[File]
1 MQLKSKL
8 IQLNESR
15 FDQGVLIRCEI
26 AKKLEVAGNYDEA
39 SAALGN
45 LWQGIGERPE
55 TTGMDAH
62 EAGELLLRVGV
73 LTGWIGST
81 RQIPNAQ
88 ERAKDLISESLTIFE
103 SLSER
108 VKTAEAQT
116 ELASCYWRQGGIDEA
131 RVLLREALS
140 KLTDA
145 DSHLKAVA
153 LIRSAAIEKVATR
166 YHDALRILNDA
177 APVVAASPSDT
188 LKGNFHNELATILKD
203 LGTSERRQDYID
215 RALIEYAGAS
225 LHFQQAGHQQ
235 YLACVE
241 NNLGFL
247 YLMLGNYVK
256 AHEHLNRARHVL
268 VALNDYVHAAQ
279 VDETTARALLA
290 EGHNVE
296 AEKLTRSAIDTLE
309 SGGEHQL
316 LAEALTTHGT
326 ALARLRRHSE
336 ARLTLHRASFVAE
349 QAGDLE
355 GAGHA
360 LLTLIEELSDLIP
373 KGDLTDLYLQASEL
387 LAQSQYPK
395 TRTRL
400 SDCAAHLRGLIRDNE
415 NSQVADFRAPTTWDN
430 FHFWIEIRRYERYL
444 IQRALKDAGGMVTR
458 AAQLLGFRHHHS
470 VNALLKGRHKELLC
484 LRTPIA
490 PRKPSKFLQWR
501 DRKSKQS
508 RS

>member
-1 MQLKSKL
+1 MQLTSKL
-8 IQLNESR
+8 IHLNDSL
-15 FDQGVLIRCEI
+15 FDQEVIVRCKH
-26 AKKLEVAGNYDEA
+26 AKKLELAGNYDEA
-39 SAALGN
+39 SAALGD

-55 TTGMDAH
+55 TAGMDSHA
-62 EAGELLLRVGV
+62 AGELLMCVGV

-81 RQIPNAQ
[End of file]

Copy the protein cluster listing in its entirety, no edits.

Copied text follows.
1 MQLKSKL
8 IQLNESR
15 FDQGVLIRCEI
26 AKKLEVAGNYDEA
39 SAALGN
45 LWQGIGERPE
55 TTGMDAH
62 EAGELLLRVGV
73 LTGWIGST
81 RQIPNAQ
88 ERAKDLISESLTIFE
103 SLSER
108 VKTAEAQT
116 ELASCYWRQGGIDEA
131 RVLLREALS
140 KLTDA
145 DSHLKAVA
153 LIRSAAIEKVATR
166 YHDALRILNDA
177 APVVAASPSDT
188 LKGNFHNELATILKD
203 LGTSERRQDYID
215 RALIEYAGAS
225 LHFQQAGHQQ
235 YLACVE
241 NNLGFL
247 YLMLGNYVK
256 AHEHLNRARHVL
268 VALNDYVHAAQ
279 VDETTARALLA
290 EGHNVE
296 AEKLTRSAIDTLE
309 SGGEHQL
316 LAEALTTHGT
326 ALARLRRHSE
336 ARLTLHRASFVAE
349 QAGDLE
355 GAGHA
360 LLTLIEELSDLIP
373 KGDLTDLYLQASEL
387 LAQSQYPK
395 TRTRL
400 SDCAAHLRGLIRDNE
415 NSQVADFRAPTTWDN
430 FHFWIEIRRYERYL
444 IQRALKDAGGMVTR
458 AAQLLGFRHHHS
470 VNALLKGRHKELLC
484 LRTPIA
490 PRKPSKFLQWR
501 DRKSKQS
508 RS

>member
-1 MQLKSKL
+1 MQLTSKL
-8 IQLNESR
+8 IHLNDSL
-15 FDQGVLIRCEI
+15 FDQEVIVRCKH
-26 AKKLEVAGNYDEA
+26 AKKLELAGNYDEA
-39 SAALGN
+39 SAALGD

-55 TTGMDAH
+55 TAGMDSHA
-62 EAGELLLRVGV
+62 AGELLMCVGV

-81 RQIPNAQ